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Structure-function relationships of the HIV-1 Tat protein

HIV-1 Tat variant are short proteins with variable size and sequences regarding the HIV-1 subtypes. However a similar folding is observed among Tat variants with a core region containing the highly conserved Trp 11. Tat was first described as an activator of HIV genes. However, Tat is the only HIV protein to be secreted from HIV infected cells and has also the capacity to cross cell membranes. Extra cellular Tat can induce apoptosis to immune cells and this is certainly essential for the virus in allowing the survival of HIV infected cells producing viral particles. This review describes the structure-function relationships of Tat that should help to develop efficient therapeutical approaches, particularly a vaccine. A vaccine targeting Tat could restore the cellular immune response and the elimination of HIV infected cells leading to a curative treatment against AIDS. However, seropositive patients are unable to develop an efficient humoral response against Tat and therefore the development of a Tat vaccine have to take in account this phenomenon with a protein that can tolerate up to 40% mutations without loss of activity but changes in its immunogenicity.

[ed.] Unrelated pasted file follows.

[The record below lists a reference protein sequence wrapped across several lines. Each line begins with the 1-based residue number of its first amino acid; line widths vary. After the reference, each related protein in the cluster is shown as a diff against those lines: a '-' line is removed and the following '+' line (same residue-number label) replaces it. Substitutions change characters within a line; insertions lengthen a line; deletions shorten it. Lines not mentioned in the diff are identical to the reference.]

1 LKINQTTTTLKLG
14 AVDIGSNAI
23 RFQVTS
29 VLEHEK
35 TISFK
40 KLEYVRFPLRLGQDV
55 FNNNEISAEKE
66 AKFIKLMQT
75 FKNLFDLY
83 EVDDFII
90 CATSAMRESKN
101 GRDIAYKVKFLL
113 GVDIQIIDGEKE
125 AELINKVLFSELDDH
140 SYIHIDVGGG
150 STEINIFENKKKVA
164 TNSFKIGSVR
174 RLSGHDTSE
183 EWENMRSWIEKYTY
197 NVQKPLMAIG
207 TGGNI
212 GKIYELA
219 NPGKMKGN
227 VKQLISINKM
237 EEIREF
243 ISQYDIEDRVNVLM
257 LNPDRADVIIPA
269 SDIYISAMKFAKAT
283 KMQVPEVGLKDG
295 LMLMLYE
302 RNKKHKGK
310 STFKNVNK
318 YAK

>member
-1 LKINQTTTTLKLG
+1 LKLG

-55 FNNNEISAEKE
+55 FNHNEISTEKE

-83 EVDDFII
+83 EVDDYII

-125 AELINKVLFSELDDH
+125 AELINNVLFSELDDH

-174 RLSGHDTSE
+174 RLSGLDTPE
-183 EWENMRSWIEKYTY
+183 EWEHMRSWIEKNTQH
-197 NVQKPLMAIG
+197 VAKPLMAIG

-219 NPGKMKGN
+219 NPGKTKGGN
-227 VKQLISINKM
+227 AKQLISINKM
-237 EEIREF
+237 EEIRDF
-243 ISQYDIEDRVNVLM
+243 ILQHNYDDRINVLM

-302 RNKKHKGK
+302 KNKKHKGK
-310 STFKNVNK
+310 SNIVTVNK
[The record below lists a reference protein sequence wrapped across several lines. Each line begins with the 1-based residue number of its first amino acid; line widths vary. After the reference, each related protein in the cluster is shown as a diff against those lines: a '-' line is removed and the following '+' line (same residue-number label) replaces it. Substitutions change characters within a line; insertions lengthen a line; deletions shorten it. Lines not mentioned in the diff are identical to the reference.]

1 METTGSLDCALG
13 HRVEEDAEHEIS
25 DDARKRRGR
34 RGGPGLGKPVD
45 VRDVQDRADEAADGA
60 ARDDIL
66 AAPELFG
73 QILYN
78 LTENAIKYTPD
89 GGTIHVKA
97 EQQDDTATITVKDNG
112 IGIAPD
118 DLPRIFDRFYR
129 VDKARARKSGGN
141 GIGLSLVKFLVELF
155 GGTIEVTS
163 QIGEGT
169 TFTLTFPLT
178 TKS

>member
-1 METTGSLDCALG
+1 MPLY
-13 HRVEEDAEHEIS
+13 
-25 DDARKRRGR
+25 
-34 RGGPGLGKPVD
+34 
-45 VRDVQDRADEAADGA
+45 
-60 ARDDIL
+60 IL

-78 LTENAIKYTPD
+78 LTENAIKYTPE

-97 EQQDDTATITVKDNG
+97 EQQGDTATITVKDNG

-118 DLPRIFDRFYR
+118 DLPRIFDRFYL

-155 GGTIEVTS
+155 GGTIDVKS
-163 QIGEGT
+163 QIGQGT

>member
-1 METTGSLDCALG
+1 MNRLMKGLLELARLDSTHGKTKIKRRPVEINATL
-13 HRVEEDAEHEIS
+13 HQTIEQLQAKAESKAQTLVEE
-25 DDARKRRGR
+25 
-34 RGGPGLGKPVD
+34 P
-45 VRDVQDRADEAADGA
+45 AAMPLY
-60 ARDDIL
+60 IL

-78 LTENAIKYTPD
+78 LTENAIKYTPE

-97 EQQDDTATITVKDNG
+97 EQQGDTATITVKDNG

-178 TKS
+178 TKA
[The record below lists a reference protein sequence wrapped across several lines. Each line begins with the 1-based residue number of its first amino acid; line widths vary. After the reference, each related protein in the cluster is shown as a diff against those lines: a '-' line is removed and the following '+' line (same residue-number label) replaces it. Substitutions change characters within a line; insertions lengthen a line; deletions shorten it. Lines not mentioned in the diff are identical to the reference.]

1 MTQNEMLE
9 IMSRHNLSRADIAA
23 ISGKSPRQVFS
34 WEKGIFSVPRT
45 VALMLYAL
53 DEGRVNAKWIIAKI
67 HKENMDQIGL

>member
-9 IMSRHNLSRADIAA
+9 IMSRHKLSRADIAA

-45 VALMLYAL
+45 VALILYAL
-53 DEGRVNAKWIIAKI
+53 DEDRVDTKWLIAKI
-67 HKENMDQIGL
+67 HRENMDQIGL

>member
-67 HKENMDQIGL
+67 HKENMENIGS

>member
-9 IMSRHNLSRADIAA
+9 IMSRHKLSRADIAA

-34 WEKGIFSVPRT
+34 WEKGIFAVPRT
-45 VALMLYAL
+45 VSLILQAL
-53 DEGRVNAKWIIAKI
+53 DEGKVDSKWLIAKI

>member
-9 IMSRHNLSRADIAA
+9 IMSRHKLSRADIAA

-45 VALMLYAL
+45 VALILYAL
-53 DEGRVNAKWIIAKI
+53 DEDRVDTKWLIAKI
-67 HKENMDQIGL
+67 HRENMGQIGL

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Open Access This article is published under license to BioMed Central Ltd. This is an Open Access article is distributed under the terms of the Creative Commons Attribution 2.0 International License (, which permits unrestricted use, distribution, and reproduction in any medium, provided the original work is properly cited.

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Loret, E.P. Structure-function relationships of the HIV-1 Tat protein. Retrovirology 6 (Suppl 2), P51 (2009).

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